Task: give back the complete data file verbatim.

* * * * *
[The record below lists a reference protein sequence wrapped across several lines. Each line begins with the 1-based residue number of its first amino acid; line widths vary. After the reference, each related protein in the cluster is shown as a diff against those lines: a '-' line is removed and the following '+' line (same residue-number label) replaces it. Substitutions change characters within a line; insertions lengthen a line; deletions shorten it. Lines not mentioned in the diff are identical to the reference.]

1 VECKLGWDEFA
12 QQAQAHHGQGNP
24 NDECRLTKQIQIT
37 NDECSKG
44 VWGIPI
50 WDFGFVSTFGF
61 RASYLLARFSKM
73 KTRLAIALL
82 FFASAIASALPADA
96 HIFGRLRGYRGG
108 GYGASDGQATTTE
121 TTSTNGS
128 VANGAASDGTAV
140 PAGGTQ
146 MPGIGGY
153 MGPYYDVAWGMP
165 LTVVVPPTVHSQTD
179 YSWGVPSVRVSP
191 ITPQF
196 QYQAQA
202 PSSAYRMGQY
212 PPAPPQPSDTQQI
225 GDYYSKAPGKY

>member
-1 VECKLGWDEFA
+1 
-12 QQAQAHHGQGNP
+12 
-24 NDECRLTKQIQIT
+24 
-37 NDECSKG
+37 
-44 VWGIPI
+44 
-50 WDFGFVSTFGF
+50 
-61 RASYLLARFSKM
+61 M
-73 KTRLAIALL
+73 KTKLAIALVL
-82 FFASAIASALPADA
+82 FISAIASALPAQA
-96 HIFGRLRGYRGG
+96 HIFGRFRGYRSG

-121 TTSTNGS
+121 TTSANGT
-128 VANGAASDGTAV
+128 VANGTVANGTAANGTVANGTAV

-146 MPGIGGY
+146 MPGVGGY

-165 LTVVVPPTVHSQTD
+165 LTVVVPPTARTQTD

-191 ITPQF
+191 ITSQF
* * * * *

[The record below lists a reference protein sequence wrapped across several lines. Each line begins with the 1-based residue number of its first amino acid; line widths vary. After the reference, each related protein in the cluster is shown as a diff against those lines: a '-' line is removed and the following '+' line (same residue-number label) replaces it. Substitutions change characters within a line; insertions lengthen a line; deletions shorten it. Lines not mentioned in the diff are identical to the reference.]

1 VECKLGWDEFA
12 QQAQAHHGQGNP
24 NDECRLTKQIQIT
37 NDECSKG
44 VWGIPI
50 WDFGFVSTFGF
61 RASYLLARFSKM
73 KTRLAIALL
82 FFASAIASALPADA
96 HIFGRLRGYRGG
108 GYGASDGQATTTE
121 TTSTNGS
128 VANGAASDGTAV
140 PAGGTQ
146 MPGIGGY
153 MGPYYDVAWGMP
165 LTVVVPPTVHSQTD
179 YSWGVPSVRVSP
191 ITPQF
196 QYQAQA
202 PSSAYRMGQY
212 PPAPPQPSDTQQI
225 GDYYSKAPGKY

>member
-1 VECKLGWDEFA
+1 
-12 QQAQAHHGQGNP
+12 
-24 NDECRLTKQIQIT
+24 
-37 NDECSKG
+37 
-44 VWGIPI
+44 
-50 WDFGFVSTFGF
+50 
-61 RASYLLARFSKM
+61 M
-73 KTRLAIALL
+73 KTKLAIALVL
-82 FFASAIASALPADA
+82 FISAIASALPAQA
-96 HIFGRLRGYRGG
+96 HIFGRFRGYRSG

-121 TTSTNGS
+121 TTSANGT
-128 VANGAASDGTAV
+128 VANGTVANGTAANGTVANGTAV

-146 MPGIGGY
+146 MPGVGGY

-165 LTVVVPPTVHSQTD
+165 LTVVVPPTARTQTD

-191 ITPQF
+191 ITSQF